Research by the Lilongwe University of Agriculture and Natural Resources (Luanar) has established that cultural practices are frustrating the adoption and growth of pigeon peas (nandolo) in Mzimba District.
The research, funded by governments of Malawi and Norway under the Capacity Building for Managing Climate Change (Cabmacc) Programme, is being implemented in Mpherembe Extension Planning Area (EPA) in Mzimba.
The aim of the research, led by Professor Weston Mwase and Dr Steve Makungwa from Luanar and Professor Trod Eid from the University of Life Science (NMBU) in Norway, is to improve resilience and livelihoods of farmers through improved soil fertility and crop yields in the area.
In an interview yesterday, Mwase said although the project has improved maize yields among compliant farmers, some are reluctant to grow pigeon peas as they regard it as animal feed.
“If you talk to farmers, they will tell you that they neither grow nor eat nyamundolo [pigeon peas as they call it in Mpherembe] because it is food for farm animals, not human beings,” he said.
Mwase contended that the improved maize yields are not due to nitrogen fixed by pigeon peas, but improved farming methods.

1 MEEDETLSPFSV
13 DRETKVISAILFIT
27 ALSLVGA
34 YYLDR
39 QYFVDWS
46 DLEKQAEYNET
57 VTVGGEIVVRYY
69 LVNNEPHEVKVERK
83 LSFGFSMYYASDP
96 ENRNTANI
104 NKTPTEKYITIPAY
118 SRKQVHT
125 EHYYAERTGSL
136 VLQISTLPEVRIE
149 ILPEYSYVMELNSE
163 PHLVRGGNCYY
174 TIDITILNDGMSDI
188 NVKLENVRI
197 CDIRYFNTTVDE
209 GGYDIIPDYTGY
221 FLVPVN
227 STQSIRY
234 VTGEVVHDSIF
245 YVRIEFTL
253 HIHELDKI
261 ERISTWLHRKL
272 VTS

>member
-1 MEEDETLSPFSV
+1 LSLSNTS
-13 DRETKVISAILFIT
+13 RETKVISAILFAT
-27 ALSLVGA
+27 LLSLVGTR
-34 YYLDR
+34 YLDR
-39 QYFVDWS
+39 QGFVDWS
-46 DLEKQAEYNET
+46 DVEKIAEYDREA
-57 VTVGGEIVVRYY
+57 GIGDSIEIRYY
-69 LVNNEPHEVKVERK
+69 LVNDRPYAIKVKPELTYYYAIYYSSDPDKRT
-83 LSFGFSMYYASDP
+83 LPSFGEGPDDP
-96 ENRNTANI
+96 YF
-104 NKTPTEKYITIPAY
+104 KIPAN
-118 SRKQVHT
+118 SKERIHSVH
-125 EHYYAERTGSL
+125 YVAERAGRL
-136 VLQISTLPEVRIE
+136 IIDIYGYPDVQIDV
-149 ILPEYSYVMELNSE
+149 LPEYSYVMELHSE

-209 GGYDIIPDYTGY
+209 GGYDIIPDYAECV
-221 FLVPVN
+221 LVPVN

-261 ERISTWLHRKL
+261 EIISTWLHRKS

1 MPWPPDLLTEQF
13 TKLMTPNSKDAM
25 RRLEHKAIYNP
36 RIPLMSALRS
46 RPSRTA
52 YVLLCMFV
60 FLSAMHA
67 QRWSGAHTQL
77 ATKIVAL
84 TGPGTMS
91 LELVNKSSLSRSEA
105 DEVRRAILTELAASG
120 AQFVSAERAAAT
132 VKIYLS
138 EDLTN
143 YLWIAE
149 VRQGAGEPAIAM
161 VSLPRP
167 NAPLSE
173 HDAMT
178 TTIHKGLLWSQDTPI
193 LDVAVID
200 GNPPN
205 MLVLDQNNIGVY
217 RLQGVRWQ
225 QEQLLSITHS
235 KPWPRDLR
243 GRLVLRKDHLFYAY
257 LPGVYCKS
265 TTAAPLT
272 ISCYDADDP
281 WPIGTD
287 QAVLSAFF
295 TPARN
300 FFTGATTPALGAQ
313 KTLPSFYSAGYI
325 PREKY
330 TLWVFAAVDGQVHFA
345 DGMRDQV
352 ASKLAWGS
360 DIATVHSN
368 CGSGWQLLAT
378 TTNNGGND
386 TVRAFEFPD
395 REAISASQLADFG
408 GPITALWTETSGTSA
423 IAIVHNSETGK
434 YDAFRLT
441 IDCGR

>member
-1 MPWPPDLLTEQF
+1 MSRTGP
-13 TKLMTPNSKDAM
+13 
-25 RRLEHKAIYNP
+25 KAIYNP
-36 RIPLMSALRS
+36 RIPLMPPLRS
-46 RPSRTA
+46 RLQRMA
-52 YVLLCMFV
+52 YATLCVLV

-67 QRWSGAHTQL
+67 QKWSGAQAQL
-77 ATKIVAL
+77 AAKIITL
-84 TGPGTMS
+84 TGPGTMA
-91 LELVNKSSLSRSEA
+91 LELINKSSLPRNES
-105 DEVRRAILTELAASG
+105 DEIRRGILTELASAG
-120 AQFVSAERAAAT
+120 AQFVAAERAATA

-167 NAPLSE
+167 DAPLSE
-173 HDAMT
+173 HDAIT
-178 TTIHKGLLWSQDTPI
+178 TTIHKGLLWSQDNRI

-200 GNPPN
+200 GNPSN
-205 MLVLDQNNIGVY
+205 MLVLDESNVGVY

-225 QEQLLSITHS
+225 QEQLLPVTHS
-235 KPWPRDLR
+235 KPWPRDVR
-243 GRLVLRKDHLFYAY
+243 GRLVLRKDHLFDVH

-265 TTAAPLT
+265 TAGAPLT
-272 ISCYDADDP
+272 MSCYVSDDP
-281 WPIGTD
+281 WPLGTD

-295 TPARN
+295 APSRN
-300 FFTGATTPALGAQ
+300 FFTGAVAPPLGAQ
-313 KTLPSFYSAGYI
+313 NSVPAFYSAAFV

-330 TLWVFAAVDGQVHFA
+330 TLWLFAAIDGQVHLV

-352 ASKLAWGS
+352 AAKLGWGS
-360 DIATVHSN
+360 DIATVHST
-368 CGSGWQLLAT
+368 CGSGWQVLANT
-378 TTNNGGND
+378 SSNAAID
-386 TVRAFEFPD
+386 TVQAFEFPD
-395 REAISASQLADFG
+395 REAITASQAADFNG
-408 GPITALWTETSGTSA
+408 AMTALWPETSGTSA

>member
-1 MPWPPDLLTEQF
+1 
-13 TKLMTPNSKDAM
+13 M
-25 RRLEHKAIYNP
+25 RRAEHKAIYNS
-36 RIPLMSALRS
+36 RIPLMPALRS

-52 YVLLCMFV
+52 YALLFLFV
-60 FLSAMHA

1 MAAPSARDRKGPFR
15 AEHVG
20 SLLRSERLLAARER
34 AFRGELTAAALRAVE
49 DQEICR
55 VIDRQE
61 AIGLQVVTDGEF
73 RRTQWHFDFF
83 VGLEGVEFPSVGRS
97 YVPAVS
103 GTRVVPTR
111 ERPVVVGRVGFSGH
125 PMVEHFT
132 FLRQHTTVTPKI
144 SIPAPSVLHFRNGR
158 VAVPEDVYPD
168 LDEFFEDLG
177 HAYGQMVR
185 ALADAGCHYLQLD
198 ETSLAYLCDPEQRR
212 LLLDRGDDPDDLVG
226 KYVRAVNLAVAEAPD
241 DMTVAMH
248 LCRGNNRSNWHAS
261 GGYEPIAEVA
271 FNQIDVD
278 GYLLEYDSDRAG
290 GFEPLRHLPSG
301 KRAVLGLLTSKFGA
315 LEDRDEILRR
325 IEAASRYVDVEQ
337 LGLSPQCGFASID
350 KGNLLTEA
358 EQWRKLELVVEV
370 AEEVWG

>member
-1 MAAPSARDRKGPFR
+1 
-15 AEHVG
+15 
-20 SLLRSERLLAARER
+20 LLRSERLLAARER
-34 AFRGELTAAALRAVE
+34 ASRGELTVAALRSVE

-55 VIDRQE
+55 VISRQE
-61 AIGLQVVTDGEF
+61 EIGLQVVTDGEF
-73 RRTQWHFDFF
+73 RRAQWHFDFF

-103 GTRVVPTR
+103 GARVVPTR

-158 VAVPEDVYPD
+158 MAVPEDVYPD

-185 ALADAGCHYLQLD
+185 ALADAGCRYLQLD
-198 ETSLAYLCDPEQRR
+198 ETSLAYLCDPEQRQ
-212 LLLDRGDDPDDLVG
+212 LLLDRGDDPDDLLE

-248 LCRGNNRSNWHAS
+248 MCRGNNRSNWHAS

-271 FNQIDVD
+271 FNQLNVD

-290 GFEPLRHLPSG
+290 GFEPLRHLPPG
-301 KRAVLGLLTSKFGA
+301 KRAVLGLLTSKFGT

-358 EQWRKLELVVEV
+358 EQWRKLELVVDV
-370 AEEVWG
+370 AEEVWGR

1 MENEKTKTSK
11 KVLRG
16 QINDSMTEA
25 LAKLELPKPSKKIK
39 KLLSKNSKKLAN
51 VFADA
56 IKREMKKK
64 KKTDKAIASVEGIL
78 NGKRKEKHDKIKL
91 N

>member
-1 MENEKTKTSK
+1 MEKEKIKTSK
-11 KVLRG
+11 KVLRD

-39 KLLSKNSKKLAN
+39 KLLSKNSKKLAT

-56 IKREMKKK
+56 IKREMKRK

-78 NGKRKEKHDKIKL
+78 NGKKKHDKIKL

“Pigeon peas fix nitrogen in the soil which is an important nutrient for plant growth, but it is too early to attribute the improved yields to nyamundolo. The effect of nitrogen fixed by pigeon peas will be felt next year.
“So, this year, farmers experienced increased maize yields purely on account of improved farming practices they adopted,” he said.
Mzimba is predominantly a tobacco growing district which Mwase said affected the project in one way or another.
“Most people do not believe they can make enough money from pigeon peas but from tobacco,” he said.
Pigeon peas is one of the crops government encourages farmers to grow to generate foreign exchange.
Cabmacc is a five-year government programme aimed at encouraging innovative responses to climate change.